U.S. Secretary of State John Kerry has been pulling out all the stops to try to bring some semblance of peace to the perennially troubled Middle East, but one stop he has not been able to pull involves a gnawing controversy of more than a quarter of a century. It's a move that, if made, may anger Palestinians and would upset the U.S. intelligence community, but the former can be appeased and the latter will have to look at the big picture. That move is the release of former intelligence analyst Jonathan J. Pollard, jailed since 1987 for passing military information to Israel.
The 59-year-old Mr. Pollard, who spied for the Israelis through much of the 1980s, was sentenced to life in prison in 1987 and is being held in a federal penitentiary in North Carolina. Obviously, spying is a serious offense, but there were extenuating circumstances to Mr. Pollard's case that form the basis for an argument that after 27 years in jail he has paid sufficiently for his crime. Israel has long argued for his release, and if doing so triggers the release of Arabs jailed in Israel, that action could boost the peace talks Mr. Kerry has invested so much energy and prestige in bringing to fruition.
A civilian intelligence analyst for the U.S. Navy, Mr. Pollard was recruited by Israel after the U.S. stopped sharing intelligence with Israel following that nation's bombing of Iraq's Osirak nuclear reactor in 1981. The intelligence he provided had long been shared with Israel through official Washington channels and was halted solely for diplomatic reasons. Israel wasn't getting anything it had not gotten before and the security of the U.S. was not jeopardized by Mr. Pollard's actions. Mr. Pollard agreed to a deal with prosecutors in which he would plead guilty in exchange for a lighter sentence, but the judge sentenced him to life in prison. According to a Boston Globe report this month, backers of Mr. Pollard who have kept his case before the media believe that a secret affidavit given the judge by then-Secretary of Defense Caspar Weinberger was the cause of the judge's surprising decision.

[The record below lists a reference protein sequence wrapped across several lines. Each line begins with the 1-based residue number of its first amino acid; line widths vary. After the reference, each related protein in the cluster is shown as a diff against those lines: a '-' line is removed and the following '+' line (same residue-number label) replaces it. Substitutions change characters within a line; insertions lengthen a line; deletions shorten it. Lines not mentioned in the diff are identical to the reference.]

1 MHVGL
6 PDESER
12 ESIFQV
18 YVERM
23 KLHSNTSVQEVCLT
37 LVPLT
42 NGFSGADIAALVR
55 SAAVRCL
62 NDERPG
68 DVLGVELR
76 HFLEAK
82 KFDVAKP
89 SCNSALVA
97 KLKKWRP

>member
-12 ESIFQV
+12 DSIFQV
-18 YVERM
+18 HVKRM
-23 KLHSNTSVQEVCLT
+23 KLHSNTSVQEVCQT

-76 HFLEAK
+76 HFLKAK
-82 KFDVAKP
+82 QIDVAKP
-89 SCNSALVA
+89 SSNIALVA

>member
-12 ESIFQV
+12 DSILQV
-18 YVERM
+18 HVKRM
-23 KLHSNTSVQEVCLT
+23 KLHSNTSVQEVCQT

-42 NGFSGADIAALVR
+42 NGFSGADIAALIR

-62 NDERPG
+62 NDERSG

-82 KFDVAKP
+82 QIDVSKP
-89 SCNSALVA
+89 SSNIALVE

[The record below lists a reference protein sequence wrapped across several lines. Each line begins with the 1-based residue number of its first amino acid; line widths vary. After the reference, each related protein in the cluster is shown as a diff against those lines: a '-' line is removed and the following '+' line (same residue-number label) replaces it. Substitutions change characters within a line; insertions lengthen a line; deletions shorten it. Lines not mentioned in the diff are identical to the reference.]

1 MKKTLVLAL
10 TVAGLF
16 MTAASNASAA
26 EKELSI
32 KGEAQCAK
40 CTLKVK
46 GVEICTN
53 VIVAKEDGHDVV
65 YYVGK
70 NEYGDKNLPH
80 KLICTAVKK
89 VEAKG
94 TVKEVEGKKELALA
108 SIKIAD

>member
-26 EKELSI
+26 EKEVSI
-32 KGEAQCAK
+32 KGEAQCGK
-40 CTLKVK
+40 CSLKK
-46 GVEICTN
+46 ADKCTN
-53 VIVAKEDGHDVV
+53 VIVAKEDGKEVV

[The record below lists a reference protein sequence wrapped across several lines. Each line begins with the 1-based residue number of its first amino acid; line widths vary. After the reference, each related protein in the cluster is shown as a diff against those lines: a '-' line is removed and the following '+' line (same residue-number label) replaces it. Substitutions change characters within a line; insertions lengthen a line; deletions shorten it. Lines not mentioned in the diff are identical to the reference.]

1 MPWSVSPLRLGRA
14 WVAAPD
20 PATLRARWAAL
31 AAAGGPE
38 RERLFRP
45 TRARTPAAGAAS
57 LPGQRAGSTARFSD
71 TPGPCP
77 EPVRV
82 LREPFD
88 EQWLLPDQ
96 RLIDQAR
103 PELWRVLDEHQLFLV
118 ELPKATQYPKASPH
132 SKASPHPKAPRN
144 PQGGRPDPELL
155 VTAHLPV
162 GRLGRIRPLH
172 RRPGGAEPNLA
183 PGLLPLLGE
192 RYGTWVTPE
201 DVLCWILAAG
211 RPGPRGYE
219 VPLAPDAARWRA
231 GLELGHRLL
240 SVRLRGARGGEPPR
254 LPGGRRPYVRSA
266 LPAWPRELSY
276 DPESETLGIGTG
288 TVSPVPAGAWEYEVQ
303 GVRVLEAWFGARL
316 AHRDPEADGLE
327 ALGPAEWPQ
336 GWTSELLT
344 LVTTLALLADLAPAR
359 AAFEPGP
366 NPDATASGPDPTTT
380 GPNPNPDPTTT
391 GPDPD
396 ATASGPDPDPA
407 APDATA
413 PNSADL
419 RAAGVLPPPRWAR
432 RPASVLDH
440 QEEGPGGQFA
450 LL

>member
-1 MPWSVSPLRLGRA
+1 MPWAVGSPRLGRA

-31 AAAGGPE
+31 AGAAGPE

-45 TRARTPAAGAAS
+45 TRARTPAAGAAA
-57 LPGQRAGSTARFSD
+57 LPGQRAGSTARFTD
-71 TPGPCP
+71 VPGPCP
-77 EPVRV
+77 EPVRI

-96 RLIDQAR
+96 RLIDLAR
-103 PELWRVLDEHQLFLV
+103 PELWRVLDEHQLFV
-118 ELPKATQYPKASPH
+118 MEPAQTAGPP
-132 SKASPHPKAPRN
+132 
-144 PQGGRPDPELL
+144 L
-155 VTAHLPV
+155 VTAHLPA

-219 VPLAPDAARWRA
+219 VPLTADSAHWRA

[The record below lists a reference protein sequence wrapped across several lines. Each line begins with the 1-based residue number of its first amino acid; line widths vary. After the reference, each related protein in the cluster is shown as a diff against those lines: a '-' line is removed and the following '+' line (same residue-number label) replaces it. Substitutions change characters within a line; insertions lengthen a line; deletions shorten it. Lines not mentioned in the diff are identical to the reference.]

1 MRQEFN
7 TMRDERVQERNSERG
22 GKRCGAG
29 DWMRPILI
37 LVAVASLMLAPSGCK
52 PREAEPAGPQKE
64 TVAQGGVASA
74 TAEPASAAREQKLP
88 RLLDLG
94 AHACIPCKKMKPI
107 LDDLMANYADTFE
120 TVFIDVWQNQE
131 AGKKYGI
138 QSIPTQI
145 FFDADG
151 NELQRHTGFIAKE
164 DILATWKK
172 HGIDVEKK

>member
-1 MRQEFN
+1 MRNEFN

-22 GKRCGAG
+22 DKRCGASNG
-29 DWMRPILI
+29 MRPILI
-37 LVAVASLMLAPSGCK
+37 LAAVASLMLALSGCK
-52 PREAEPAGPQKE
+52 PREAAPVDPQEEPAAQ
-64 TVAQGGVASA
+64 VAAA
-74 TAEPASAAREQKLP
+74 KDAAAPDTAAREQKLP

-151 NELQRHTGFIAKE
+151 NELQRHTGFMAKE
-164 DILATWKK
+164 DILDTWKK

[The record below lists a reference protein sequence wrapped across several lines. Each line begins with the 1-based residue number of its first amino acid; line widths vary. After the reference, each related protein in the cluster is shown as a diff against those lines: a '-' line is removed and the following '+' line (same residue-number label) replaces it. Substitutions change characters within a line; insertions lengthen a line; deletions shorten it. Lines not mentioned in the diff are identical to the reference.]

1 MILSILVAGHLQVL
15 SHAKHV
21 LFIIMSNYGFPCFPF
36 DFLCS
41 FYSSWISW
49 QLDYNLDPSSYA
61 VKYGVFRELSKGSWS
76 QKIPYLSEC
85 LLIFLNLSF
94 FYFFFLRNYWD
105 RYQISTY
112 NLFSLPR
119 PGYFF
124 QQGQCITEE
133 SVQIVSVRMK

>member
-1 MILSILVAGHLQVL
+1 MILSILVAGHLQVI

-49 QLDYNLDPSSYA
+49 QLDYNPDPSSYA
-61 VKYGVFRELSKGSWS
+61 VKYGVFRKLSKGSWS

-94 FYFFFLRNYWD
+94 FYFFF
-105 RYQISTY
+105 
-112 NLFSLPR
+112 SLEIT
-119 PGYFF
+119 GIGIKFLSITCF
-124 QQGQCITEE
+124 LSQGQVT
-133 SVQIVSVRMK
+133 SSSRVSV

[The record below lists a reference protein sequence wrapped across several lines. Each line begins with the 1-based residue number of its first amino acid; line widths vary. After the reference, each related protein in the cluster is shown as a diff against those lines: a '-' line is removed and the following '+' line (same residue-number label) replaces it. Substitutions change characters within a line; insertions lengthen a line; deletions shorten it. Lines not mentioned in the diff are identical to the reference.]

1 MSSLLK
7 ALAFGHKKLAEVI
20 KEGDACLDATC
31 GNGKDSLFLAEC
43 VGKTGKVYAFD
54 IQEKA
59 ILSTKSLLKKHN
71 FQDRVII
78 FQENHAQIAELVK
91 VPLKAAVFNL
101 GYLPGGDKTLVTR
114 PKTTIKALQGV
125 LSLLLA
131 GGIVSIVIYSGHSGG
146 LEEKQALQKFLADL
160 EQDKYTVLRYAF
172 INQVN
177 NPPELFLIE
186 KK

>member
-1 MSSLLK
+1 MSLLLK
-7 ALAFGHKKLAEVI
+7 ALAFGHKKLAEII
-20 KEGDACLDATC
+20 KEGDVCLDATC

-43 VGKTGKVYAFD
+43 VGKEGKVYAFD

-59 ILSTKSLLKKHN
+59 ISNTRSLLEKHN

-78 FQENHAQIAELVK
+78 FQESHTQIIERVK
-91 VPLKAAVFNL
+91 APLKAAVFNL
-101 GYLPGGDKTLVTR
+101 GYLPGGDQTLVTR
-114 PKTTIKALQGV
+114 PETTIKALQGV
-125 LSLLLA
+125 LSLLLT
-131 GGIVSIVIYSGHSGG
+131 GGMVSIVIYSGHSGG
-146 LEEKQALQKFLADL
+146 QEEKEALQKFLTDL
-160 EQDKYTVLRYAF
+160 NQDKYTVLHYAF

The Israeli right and left don't agree on much, but conservative Prime Minister Benjamin Netanyahu and Israeli President Shimon Peres, a strong advocate for peace, both want Mr. Pollard, who has been granted Israeli citizenship, to be released. The Obama administration should propose releasing him in exchange for the release by Israel of jailed Arabs who hold Israeli ID cards, a deal The Globe's Bryan Bender wrote that Israel would likely make. The U.S. intelligence community will squawk, but we are a long way from 1987, and the recent revelations of international spying on the part of the National Security Agency make it difficult for U.S. intelligence officials to claim the moral high ground when it comes to spying. Besides, Mr. Pollard's release would be for the greater good of the Middle East.
The latest Middle East peace talks will need all the help they can get if they are to make any progress in the face of long odds and considerable skepticism. The release of Jonathan Pollard from prison would help, and President Obama should make that happen.